Note: if you are defending an existing nuclear plant, you will be right at home.  You don't have to be a molten salt maven to get a lot out of this conference. For example, I could annotate the list of speakers, giving examples of the important and brave things various speakers have done in defense of our current fleet of reactors.  Look at the bottom of the conference page for the list of speakers.

Another note: The conference will include a break for Eclipse Viewing.  How many conferences are planned around something like that?

This will be a great conference.  I hope to see some of you there.   Here's the conference link, again:

Thorium Energy Alliance Conference 8


Monday, August 14, 2017

Update: Not WARNing at V.C. Summer

June 9, 2017 photo of Summer construction
SCEG photo
Update:

SCEG withdrew its original petition to abandon the Summer Project, but this was only to facilitate government review of the petition.  After withdrawing the petition,  SCANA held a press conference and re-iterated its plans to abandonn the nuclear project.

Meanwhile, knowledgeable people have emailed me that the construction workers at Summer are probably not covered by WARN, but employees of Westinghouse and Fluor probably are covered.  I am not a lawyer, and I am merely repeating what they said.  It is probably true, however.

None of this is good news for the project or the workers.


The Stop-Work at Summer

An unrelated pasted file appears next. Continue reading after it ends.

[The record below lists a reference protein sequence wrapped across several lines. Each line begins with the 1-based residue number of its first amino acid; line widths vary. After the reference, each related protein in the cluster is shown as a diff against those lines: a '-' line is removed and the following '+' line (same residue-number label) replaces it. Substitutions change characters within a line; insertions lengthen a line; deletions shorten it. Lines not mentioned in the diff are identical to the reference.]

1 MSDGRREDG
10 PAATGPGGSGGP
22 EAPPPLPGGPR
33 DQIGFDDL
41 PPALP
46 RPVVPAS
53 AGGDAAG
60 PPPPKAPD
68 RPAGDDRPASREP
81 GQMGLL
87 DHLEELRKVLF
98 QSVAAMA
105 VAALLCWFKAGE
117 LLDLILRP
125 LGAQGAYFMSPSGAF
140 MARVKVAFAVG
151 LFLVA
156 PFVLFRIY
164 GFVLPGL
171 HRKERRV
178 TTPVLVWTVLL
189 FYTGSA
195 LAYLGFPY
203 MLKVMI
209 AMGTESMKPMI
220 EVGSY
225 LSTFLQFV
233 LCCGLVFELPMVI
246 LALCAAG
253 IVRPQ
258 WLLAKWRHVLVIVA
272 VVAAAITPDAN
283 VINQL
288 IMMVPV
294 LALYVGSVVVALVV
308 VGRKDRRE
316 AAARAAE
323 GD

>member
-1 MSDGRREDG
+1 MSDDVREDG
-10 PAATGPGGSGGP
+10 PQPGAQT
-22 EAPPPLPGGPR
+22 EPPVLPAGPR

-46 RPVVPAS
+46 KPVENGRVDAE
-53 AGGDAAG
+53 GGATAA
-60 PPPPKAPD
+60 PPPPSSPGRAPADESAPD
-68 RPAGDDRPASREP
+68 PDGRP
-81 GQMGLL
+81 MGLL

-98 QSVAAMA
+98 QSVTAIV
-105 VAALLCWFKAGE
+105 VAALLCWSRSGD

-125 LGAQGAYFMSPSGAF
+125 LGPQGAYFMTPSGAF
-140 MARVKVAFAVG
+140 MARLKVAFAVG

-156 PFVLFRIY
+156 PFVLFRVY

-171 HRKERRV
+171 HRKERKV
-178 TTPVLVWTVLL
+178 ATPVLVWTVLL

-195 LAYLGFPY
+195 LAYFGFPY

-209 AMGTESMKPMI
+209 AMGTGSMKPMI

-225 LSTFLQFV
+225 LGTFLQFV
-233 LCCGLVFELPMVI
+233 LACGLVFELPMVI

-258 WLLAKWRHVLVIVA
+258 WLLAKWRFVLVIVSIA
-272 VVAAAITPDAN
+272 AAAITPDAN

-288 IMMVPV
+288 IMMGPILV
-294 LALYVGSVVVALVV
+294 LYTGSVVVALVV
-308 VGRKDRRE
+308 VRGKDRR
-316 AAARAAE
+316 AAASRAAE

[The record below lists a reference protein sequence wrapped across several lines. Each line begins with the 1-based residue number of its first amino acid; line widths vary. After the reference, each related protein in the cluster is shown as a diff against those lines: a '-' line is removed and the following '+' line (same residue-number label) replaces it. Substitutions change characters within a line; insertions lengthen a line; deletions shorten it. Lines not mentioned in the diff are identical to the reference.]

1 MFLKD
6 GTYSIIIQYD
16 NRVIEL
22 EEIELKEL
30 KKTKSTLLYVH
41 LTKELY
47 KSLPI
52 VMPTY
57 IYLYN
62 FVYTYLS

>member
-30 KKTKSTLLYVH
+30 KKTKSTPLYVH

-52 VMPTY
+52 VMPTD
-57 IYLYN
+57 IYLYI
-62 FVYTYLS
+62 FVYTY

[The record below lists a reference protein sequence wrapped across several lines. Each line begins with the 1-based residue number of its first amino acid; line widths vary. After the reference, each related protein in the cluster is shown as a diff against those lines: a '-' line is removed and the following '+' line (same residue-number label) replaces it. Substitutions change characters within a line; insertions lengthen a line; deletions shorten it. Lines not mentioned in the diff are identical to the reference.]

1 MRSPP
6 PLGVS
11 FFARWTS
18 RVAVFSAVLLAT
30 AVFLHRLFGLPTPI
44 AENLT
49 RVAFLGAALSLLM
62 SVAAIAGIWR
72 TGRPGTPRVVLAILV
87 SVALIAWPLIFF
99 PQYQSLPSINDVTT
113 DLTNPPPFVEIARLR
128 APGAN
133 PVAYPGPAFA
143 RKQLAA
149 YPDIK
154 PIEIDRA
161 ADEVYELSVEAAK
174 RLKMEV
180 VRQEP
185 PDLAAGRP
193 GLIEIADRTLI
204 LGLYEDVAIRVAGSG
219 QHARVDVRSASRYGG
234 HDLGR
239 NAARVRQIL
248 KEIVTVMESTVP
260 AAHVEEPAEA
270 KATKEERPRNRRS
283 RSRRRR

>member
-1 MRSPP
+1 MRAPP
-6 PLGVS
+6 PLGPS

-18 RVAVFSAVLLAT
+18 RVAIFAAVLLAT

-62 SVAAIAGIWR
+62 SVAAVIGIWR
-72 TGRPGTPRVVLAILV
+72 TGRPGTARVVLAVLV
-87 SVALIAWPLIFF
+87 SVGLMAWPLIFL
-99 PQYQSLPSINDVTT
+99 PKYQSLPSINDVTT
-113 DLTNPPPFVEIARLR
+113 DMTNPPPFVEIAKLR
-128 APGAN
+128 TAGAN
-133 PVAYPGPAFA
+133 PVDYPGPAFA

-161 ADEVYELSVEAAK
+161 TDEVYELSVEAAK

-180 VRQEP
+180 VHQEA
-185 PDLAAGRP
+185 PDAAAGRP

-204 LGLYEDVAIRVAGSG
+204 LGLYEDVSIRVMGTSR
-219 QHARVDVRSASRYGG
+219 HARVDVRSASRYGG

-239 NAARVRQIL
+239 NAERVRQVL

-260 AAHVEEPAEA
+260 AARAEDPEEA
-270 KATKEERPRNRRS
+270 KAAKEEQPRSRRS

At the V.C. Summer construction site in South Carolina, a stop-work order was issued by the plant owners. Within hours, thousands of people had to turn in their badges and leave. There is simply no way to sugar-coat this story.

Actually, there are at least two stories here: the first story is about why V.C. Summer was cancelled. That story has been widely discussed.  The second story is about how the  layoffs happened, and their legality (or not).  This story has not been covered very much. It will be covered here.

At the end of this post, I have an annotated list of resources  about the first topic, why Summer was cancelled.

The Human Cost

On Facebook, one friend wrote about how difficult the Summer closure was for his family.  I will not quote his statements here, but his post made me feel very sad for all the hard-working people at Summer.  I mean I was feeling bad already, but his post made me feel worse. The cancellation of Summer had a huge human cost. You can't lay off 5600 people without immense pain, and immense ripples in the community.

It is too mild to say that the layoffs themselves were not handled well.  In my opinion, the way the layoffs were handled was certainly immoral, and may have been illegal.  In this article, Fired nuclear construction workers crash State House, workers said they had "no warning from superiors before being let go about lunchtime Monday." In a video at WLTX, workers said "We met at our lunch location and they read these letters to us...."

It's impossible to get numbers, but most sources say 5000 people were affected by the equivalent of letters-read-at-the-lunch break.  In the video above, a worker says that he has never heard of so many people being laid off at one time.

My first reaction was that I thought that such a layoff was simply illegal.  A federal law, the WARN act, requires employers to give advance notice of large layoffs. Nolo.com has good article on the WARN act and South Carolina. (Nolo sells consumer-oriented legal books and software.)

WARN and the big boys

WARN covers employers who have at least 100 full-time-equivalent employees.  If 50 or more employees are laid off at one job site, WARN requires sixty days notice. (You can read the fine print at Nolo.com)